Published on October 27, 2020
An important new report authored by Michael Kagan for the R Street Institute indicates that leveraging the use of Advanced Metering Infrastructure (AMI) in competitive markets could potentially save $250 million per year for residential consumers currently on competitive supply while also reducing energy consumption, improving grid resiliency and supporting new products and services for consumers. To achieve these goals, regulatory commissions must require that both new and existing AMI implementations provide retail suppliers revenue-grade customer usage data on at least a daily basis.
AMI has the potential to empower consumers to better manage their electricity usage and select competitive rate plans that best meet their needs. In developing the report’s conclusions, recent research and various market trends were considered. This research included a survey conducted by the American Council for an Energy-Efficient Economy (ACEEE) of the energy savings achieved in existing time varying rate programs. Recent trends considered include new competitive supply products and advances in the use of real-time AMI data.
“Achieving this level of savings will require regulatory commission actions that ensure competitive market participants have greater access to new and existing AMI investments so that they are able to create additional benefits for consumers and advance specific policy objectives,” stated Mr. Kagan, Senior Vice President, Concentric Energy Advisors. “As we approach full AMI deployment in the United States, we have a unique opportunity to foster a series of innovations that will generate significant cost savings and environmental benefits for consumers. These direct savings in the competitive markets alone could top $250 million per year for residential consumers and we could realize far greater savings from deferred utility investment and the environmental benefits of reductions in demand peaks.”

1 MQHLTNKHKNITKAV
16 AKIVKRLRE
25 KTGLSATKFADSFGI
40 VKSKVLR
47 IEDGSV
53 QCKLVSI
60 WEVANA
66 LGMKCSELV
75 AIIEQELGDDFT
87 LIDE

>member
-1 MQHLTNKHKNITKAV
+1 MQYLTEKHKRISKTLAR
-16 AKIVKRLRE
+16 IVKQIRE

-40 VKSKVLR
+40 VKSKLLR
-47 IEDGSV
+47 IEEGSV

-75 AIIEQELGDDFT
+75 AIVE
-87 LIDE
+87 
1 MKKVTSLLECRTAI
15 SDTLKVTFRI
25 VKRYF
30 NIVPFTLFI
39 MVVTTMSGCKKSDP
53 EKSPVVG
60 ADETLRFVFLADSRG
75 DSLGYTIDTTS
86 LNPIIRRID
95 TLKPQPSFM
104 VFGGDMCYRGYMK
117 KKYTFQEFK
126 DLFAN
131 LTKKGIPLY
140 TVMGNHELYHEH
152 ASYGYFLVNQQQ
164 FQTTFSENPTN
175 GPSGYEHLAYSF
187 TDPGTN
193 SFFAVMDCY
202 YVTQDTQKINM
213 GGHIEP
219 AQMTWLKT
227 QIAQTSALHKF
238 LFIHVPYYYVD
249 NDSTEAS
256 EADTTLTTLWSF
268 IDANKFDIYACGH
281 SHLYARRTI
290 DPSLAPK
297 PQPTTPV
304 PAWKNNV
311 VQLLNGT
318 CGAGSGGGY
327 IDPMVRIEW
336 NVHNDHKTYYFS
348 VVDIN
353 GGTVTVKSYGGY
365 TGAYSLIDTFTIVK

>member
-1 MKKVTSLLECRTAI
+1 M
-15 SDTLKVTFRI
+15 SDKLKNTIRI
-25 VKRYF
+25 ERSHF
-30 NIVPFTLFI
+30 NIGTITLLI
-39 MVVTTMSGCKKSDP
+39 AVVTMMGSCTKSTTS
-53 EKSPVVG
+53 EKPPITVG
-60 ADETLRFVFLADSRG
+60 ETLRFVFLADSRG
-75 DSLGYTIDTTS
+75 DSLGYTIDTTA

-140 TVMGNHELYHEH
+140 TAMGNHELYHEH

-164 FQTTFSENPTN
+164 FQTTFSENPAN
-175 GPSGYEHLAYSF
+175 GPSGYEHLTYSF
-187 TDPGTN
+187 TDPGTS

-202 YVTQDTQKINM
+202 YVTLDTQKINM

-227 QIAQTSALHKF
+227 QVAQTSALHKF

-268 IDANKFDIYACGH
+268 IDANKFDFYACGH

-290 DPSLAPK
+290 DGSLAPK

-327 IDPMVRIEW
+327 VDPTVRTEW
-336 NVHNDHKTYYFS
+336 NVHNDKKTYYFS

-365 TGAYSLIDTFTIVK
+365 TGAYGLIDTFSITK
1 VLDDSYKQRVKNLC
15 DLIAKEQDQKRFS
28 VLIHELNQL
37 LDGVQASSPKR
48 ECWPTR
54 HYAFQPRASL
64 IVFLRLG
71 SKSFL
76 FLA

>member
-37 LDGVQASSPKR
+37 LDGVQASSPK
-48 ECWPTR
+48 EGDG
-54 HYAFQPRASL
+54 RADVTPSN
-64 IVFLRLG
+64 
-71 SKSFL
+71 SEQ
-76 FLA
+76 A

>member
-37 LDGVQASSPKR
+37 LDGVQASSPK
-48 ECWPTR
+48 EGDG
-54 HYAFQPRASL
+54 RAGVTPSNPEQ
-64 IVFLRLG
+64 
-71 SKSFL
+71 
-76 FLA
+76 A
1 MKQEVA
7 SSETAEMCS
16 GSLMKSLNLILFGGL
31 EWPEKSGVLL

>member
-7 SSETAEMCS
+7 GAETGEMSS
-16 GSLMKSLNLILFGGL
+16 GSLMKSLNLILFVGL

The report was produced for the R Street Institute. Mr. Kagan extends his gratitude to R Street Senior Fellow Michael Haugh for his contributions to the report.